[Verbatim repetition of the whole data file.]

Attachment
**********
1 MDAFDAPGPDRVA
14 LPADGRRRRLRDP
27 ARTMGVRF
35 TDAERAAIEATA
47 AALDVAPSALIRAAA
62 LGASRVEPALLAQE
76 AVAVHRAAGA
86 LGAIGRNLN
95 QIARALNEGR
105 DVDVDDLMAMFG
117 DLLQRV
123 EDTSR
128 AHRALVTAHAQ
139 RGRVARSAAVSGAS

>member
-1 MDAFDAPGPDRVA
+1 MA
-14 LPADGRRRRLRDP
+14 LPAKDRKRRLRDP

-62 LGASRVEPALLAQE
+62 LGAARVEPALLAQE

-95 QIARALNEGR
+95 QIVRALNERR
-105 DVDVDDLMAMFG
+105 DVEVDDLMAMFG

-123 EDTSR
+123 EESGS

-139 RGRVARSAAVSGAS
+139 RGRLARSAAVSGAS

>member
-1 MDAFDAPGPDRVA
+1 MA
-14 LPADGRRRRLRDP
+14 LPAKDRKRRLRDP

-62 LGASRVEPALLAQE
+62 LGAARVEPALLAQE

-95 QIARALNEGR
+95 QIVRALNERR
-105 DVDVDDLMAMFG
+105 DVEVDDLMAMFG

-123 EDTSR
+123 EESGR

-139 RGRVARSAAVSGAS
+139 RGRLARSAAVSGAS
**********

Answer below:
1 MDAFDAPGPDRVA
14 LPADGRRRRLRDP
27 ARTMGVRF
35 TDAERAAIEATA
47 AALDVAPSALIRAAA
62 LGASRVEPALLAQE
76 AVAVHRAAGA
86 LGAIGRNLN
95 QIARALNEGR
105 DVDVDDLMAMFG
117 DLLQRV
123 EDTSR
128 AHRALVTAHAQ
139 RGRVARSAAVSGAS

>member
-1 MDAFDAPGPDRVA
+1 MA
-14 LPADGRRRRLRDP
+14 LPAKDRKRRLRDP

-62 LGASRVEPALLAQE
+62 LGAARVEPALLAQE

-95 QIARALNEGR
+95 QIVRALNERR
-105 DVDVDDLMAMFG
+105 DVEVDDLMAMFG

-123 EDTSR
+123 EESGS

-139 RGRVARSAAVSGAS
+139 RGRLARSAAVSGAS

>member
-1 MDAFDAPGPDRVA
+1 MA
-14 LPADGRRRRLRDP
+14 LPAKDRKRRLRDP

-62 LGASRVEPALLAQE
+62 LGAARVEPALLAQE

-95 QIARALNEGR
+95 QIVRALNERR
-105 DVDVDDLMAMFG
+105 DVEVDDLMAMFG

-123 EDTSR
+123 EESGR

-139 RGRVARSAAVSGAS
+139 RGRLARSAAVSGAS